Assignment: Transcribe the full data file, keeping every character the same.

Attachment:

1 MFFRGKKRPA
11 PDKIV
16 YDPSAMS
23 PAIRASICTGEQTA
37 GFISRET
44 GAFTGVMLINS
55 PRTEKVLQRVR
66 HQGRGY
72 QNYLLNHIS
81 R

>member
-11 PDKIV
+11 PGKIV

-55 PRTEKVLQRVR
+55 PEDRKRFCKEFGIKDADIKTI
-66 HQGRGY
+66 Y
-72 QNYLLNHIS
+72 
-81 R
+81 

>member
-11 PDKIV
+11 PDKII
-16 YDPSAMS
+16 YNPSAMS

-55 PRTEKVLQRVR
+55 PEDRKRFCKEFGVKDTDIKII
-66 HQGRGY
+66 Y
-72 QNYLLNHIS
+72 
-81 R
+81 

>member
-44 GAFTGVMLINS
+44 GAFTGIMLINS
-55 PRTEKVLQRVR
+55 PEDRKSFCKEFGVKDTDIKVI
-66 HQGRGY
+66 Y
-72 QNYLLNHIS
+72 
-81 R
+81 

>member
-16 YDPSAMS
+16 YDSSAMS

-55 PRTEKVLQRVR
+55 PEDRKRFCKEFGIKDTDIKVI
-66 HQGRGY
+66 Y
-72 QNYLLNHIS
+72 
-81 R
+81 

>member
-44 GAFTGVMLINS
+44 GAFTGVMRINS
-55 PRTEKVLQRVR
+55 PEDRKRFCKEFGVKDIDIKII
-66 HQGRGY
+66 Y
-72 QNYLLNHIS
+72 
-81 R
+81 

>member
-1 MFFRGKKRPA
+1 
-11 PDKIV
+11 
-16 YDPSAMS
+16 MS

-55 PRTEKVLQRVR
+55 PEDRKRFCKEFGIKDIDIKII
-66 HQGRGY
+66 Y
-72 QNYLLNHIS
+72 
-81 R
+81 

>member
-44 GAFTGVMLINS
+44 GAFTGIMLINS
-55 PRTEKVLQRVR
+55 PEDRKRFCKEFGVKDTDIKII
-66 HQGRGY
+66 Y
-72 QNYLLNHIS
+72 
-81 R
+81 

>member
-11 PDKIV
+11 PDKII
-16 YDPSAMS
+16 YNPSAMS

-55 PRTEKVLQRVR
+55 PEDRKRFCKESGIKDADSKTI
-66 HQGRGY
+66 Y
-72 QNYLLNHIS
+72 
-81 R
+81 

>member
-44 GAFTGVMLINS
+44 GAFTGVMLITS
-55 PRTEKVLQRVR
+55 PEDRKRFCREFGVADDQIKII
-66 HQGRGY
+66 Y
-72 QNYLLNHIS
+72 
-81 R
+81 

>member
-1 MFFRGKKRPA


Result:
1 MFFRGKKRPA
11 PDKIV
16 YDPSAMS
23 PAIRASICTGEQTA
37 GFISRET
44 GAFTGVMLINS
55 PRTEKVLQRVR
66 HQGRGY
72 QNYLLNHIS
81 R

>member
-11 PDKIV
+11 PGKIV

-55 PRTEKVLQRVR
+55 PEDRKRFCKEFGIKDADIKTI
-66 HQGRGY
+66 Y
-72 QNYLLNHIS
+72 
-81 R
+81 

>member
-11 PDKIV
+11 PDKII
-16 YDPSAMS
+16 YNPSAMS

-55 PRTEKVLQRVR
+55 PEDRKRFCKEFGVKDTDIKII
-66 HQGRGY
+66 Y
-72 QNYLLNHIS
+72 
-81 R
+81 

>member
-44 GAFTGVMLINS
+44 GAFTGIMLINS
-55 PRTEKVLQRVR
+55 PEDRKSFCKEFGVKDTDIKVI
-66 HQGRGY
+66 Y
-72 QNYLLNHIS
+72 
-81 R
+81 

>member
-16 YDPSAMS
+16 YDSSAMS

-55 PRTEKVLQRVR
+55 PEDRKRFCKEFGIKDTDIKVI
-66 HQGRGY
+66 Y
-72 QNYLLNHIS
+72 
-81 R
+81 

>member
-44 GAFTGVMLINS
+44 GAFTGVMRINS
-55 PRTEKVLQRVR
+55 PEDRKRFCKEFGVKDIDIKII
-66 HQGRGY
+66 Y
-72 QNYLLNHIS
+72 
-81 R
+81 

>member
-1 MFFRGKKRPA
+1 
-11 PDKIV
+11 
-16 YDPSAMS
+16 MS

-55 PRTEKVLQRVR
+55 PEDRKRFCKEFGIKDIDIKII
-66 HQGRGY
+66 Y
-72 QNYLLNHIS
+72 
-81 R
+81 

>member
-44 GAFTGVMLINS
+44 GAFTGIMLINS
-55 PRTEKVLQRVR
+55 PEDRKRFCKEFGVKDTDIKII
-66 HQGRGY
+66 Y
-72 QNYLLNHIS
+72 
-81 R
+81 

>member
-11 PDKIV
+11 PDKII
-16 YDPSAMS
+16 YNPSAMS

-55 PRTEKVLQRVR
+55 PEDRKRFCKESGIKDADSKTI
-66 HQGRGY
+66 Y
-72 QNYLLNHIS
+72 
-81 R
+81 

>member
-44 GAFTGVMLINS
+44 GAFTGVMLITS
-55 PRTEKVLQRVR
+55 PEDRKRFCREFGVADDQIKII
-66 HQGRGY
+66 Y
-72 QNYLLNHIS
+72 
-81 R
+81 

>member
-1 MFFRGKKRPA